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The key to lean performance: Aiming for dynamic improvement, not static efficiency

Lean techniques are a popular choice for organisations seeking to reduce the use of resources, eliminate waste, work smarter and improve efficiency. In particular, many lean teams enjoy the flexibility and creativity to develop new, smarter ways of doing things. But, if you want a truly lean organisation you need to be able to translate ideas into every day practices. It’s important to recognise that while ideas and improvements trigger change, the real outcomes are delivered with each and every interaction with your customers.

Lean thinking is all about understanding and maximising customer value while minimising the use of resources. When an organisation truly understands the customer value proposition, it can focus on developing and enhancing its processes to more effectively achieve the desired outcomes. Along the way, the hunt for continual improvement encourages everyone – at all levels of the organisation – to identify new ways to reduce resource usage, streamline workflows, to develop and deliver products faster, at a higher quality and at a lower cost.

Lean thinking

Today, lean thinking has expanded well beyond its manufacturing origins. Lean adherents can be found in private and public sector organisations across all kinds of industries, from information technology and health services to construction.

Organisations need to tap into the creative input of the people in the best position to offer constructive advice. This means encouraging those responsible for carrying out the work to come forward with new ideas.

Given the opportunity, teams find it relatively easy to critique existing processes, unearthing a wealth of ideas and potential improvements. The problem is that if after six months those ideas remain on Post It notes or exist as faded marks on a whiteboard, all the effort is wasted.

Turning ideas into everyday action

The challenge is how to successfully transfer these ideas into the reality of ‘the way of work’. It’s easy to recall an email or a new document saved in the weeks after a process workshop – but a different challenge altogether to merge this into the fabric of ‘how things are done’.

Transferring these ideas into a knowledge base, the controlled library of valuable know how creates a cycle that ensures, within lean organisations, processes are not static. They become dynamic, changing and managed as an information asset.

Encouraging a dynamic improvement environment

Here are four basic rules for any organisation establishing a dynamic process environment to support its lean methodologies:

  • Establish a solid process knowledge base

Create a go-to place for processes, somewhere that everyone can quickly and easily refer to. Years ago one of the most common presentations of the knowledge base was the three ring binder. Management would issue an encyclopaedic collection of processes. These would be filed by each department, never to be referred to again.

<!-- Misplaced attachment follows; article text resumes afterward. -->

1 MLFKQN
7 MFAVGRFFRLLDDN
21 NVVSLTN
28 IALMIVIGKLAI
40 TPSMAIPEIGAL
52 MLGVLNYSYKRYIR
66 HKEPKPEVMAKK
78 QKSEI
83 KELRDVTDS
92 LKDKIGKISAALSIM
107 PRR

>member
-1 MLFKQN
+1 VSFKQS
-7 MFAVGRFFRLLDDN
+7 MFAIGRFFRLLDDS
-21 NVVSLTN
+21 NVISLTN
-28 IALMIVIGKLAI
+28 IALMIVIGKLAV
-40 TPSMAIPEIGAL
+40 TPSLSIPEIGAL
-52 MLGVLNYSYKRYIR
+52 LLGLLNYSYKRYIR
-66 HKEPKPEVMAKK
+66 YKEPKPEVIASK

These days, teams expect to interact with processes in the same way they use a good website. Online and easily navigable, the modern process knowledge base provides a place for interaction, invention and ingenuity

  • Encourage and develop process ownership

A process owner is someone directly engaged in the process, a person who leads the process and is therefore key to driving change. The process owner is in the box seat to identify and fix unwieldy processes. When properly empowered, he or she will collaborate with others across the business to enact wide-ranging, beneficial change.

  • Communicate processes in everyday language

When teams refer to a documented process, they rightly expect to understand the information instantly. Encyclopaedic formality might have been fine for the three ring binder, but teams no longer accept information in this format. Searchable online databases are ideal when you want to keep the communication simple, accessible and immediate.

  • Recognise that within a dynamic environment, mistakes will be made and these occasions are an opportunity to learn.

When organisations become more agile, they soon discover that not every change is an improvement. Occasionally there are mistakes and invariably, mistakes provide an opportunity to learn. This is part and parcel of the lean process.

Share the knowledge to support change management

The ability to encourage and uncover new ideas that add value and reduce waste is at the heart of lean methodologies. To create a lean organisation, processes must be made accessible, usable and changeable.

Without a platform for managing and communicating processes, too many organisations have discovered just how difficult it can be to turn good ideas into everyday practice.

About the author:

This article was written by Ivan Seselj, CEO of Promapp, developer of cloud based process management software.

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Ivan Seselj

Ivan Seselj

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